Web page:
School Climate and Academic Achievement in Middle and High School Students

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BACKGROUND: Emergent evidence suggests a positive school climate may be a promising population-level intervention to promote academic achievement and student well-being. However, researchers have called for expanding the school climate evidence-base to better describe how the construct is associated with student outcomes. The purpose of this study was to determine the associations between 10 school climate domains and academic achievement among middle and high school students.

METHODS: ANOVAs were used to analyze survey data from 6-12 grade students in a Mid-Atlantic US state (n=2405,response rate: middle school=82.4%, 50.5% female; high school=62.5%, 56.1% female).

RESULTS: Significant main effects were found for all school climate domains and varied between middle and high school students apart from academic support. Effect sizes ranged from small to medium, with academic support demonstrating the strongest effects among both middle and high school students.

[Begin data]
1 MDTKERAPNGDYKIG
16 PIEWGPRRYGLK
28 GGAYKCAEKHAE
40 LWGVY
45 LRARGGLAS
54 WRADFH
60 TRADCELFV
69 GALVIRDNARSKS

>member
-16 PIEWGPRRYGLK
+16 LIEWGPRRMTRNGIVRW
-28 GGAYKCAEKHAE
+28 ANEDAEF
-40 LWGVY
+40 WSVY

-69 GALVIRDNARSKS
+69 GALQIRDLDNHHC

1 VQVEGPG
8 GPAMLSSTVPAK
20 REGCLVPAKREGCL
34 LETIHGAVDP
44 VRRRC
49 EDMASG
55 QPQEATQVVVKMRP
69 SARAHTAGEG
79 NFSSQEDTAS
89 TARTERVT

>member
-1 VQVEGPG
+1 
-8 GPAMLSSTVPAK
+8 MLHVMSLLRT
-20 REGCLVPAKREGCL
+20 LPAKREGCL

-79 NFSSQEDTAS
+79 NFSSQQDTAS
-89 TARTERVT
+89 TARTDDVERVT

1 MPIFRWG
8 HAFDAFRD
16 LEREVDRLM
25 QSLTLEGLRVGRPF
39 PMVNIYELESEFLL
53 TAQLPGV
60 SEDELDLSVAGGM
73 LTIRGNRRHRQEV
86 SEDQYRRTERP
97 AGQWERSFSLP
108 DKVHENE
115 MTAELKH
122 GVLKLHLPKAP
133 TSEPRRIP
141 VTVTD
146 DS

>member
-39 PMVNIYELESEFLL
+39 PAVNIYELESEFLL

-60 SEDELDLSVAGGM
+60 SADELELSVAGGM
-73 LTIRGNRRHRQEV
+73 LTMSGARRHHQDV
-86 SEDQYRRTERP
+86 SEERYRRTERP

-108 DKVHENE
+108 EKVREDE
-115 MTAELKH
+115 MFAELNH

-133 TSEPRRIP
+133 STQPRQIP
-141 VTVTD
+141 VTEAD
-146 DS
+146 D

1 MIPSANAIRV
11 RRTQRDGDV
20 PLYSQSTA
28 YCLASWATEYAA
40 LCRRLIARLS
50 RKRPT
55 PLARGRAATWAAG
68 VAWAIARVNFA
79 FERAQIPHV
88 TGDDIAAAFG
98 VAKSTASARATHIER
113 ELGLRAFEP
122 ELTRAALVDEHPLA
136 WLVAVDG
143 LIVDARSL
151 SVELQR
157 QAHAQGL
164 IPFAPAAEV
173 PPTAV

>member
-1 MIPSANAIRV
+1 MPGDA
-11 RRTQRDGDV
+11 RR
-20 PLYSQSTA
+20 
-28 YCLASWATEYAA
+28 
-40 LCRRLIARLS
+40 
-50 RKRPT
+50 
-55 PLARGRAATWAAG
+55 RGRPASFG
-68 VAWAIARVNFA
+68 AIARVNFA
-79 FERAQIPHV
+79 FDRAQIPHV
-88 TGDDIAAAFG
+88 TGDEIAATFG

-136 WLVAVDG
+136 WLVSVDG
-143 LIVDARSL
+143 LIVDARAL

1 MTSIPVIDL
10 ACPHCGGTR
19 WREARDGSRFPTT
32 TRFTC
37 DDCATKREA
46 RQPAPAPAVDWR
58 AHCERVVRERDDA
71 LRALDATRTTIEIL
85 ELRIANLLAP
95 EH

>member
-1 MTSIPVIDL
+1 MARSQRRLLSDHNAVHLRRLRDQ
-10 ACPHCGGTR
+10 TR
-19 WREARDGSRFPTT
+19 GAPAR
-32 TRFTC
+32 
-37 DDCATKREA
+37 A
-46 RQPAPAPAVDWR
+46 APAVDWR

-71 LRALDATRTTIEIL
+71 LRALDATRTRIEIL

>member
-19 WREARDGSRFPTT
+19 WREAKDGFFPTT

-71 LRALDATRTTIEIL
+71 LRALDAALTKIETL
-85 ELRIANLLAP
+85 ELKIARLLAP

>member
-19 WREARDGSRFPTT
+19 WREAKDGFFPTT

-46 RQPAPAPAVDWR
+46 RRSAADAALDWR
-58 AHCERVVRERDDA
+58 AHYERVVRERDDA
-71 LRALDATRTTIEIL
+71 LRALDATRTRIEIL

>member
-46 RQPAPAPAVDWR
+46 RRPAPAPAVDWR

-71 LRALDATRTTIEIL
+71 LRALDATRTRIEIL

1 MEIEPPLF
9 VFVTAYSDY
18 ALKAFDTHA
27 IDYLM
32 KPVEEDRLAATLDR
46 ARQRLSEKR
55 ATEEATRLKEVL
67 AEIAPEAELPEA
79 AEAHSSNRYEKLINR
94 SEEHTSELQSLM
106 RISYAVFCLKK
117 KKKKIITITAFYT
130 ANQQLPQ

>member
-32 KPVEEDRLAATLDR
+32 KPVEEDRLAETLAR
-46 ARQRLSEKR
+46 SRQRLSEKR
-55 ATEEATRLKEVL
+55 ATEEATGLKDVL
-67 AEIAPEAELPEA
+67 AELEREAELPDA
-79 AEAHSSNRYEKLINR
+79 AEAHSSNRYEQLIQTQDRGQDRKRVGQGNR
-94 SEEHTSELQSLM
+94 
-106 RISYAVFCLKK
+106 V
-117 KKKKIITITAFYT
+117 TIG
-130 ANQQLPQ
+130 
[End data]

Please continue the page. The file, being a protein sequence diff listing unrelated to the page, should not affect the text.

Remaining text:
CONCLUSIONS: Findings suggest school climate is associated with academic achievement for both middle and high school students. Correctly identifying the role of key aspects of school climate by grade-level may provide improved and developmentally appropriate recommendations for the delivery of instruction and school-based interventions that promote positive school well-being and student performance.